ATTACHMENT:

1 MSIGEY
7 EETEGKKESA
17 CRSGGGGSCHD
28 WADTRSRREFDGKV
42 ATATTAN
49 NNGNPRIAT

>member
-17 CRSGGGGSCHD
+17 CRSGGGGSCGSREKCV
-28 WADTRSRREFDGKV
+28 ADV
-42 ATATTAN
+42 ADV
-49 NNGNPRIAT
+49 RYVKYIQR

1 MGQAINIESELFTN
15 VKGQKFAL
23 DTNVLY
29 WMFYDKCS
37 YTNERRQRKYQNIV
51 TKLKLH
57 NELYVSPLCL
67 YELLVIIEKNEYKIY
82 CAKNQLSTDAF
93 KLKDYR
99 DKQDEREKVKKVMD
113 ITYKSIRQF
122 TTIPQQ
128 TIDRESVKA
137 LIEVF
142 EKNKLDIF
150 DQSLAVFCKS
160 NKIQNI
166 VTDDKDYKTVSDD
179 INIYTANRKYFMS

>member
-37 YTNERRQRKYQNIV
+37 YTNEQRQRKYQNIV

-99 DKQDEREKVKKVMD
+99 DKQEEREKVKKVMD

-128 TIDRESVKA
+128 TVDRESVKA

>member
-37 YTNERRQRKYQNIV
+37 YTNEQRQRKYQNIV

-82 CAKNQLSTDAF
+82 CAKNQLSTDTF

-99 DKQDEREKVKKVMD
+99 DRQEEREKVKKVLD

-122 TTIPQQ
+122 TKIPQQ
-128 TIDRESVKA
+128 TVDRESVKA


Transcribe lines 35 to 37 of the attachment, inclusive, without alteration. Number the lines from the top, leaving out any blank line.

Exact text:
179 INIYTANRKYFMS

>member
-37 YTNERRQRKYQNIV